German squad defensive tactics stressed the importance of integration with larger plans and the principle of posts scattered in depth. The individual Schützengruppe (squad) was expected to dig in on a frontage 30 or 40 meters, this being the maximum that a squad leader could effectively oversee in a defending battle. Major landmarks, such as single trees or crests were best shunned as too attractive to enemy fire. During the digging, one member of the squad was to stand sentry, preventing surprise from ground or air. Gaps between squads might be left, although covered by fire. Key to the defense was the location of the machine gun, which would be given several alternative positions, perhaps 50 or more meters apart, that were identified from the outset. It would cover longer range targets, while the riflemen, who might well be held further back, were concerned mainly with sweeping the terrain at close and very close range.
The usual deployment would see the men of the squad in pairs in foxholes, trenches, or ditches, posted close enough to communicate with their partner. These little sub-section nests would be slightly separated, echeloned, or at different levels, thus decreasing the effect of enemy fire. In the event that the enemy attack did not materialize immediately, the second phase of construction would see the digging of trenches behind the main line in which much of the squad could be kept back under cover until needed. Good camouflage was complemented by the avoidance of any obvious movement to attract enemy observation. The defensive fire fight was iniciated by the machine gun at effective range, riflemen remaining concealed until the enemy assault, at which all were to open fire regardless of cover. Hand grenades falling on the position were to be dealt with either by the men diving away into cover, or by picking up the grenade and throwing it back.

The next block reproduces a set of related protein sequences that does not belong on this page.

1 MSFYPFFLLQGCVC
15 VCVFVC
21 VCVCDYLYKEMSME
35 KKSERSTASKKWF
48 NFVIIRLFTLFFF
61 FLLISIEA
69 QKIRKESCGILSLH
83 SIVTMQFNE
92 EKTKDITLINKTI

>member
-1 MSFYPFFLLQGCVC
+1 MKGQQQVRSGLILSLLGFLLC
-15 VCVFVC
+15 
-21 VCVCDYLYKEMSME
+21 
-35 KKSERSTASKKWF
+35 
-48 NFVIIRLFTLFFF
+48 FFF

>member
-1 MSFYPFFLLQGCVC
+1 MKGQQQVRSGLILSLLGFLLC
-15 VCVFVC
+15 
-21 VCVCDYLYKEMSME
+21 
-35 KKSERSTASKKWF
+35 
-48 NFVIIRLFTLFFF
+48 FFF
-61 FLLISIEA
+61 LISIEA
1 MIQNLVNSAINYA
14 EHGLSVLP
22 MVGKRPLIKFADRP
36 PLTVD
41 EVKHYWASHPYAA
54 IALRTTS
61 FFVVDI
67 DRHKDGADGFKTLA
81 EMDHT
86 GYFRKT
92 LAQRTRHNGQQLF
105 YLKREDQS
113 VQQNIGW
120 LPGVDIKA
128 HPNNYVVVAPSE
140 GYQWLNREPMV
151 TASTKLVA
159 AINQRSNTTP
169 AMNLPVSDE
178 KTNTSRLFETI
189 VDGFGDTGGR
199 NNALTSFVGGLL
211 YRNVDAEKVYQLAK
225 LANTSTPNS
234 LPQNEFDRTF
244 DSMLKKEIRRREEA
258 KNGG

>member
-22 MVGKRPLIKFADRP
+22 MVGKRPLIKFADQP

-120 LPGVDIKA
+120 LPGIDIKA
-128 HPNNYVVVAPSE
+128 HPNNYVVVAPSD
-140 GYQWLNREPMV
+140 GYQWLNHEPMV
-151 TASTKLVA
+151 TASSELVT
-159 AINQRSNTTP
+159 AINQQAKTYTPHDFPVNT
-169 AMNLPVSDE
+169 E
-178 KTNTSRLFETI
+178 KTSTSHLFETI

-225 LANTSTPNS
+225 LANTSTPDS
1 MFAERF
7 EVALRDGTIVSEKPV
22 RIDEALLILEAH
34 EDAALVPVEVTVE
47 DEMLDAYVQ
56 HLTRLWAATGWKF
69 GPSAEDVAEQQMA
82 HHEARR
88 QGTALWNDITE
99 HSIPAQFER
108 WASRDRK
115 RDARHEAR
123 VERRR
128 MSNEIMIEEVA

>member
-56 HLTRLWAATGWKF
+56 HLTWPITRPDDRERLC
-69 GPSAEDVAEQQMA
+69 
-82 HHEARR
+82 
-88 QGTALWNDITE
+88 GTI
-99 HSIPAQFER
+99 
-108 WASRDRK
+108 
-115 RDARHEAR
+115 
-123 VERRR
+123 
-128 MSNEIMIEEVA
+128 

In the latter part of World War II, there was particular emphasis on resistance to armor. Ideal defensive positions were therefore on a tank-proof obstacle, equipped with at least one anti-tank weapon, capable of all round defense, and having artillery support directed by a forward observer. Active patrols with anti-tank weapons, as small as a single squad, were to be encouraged to intercept enemy tanks probing a defense.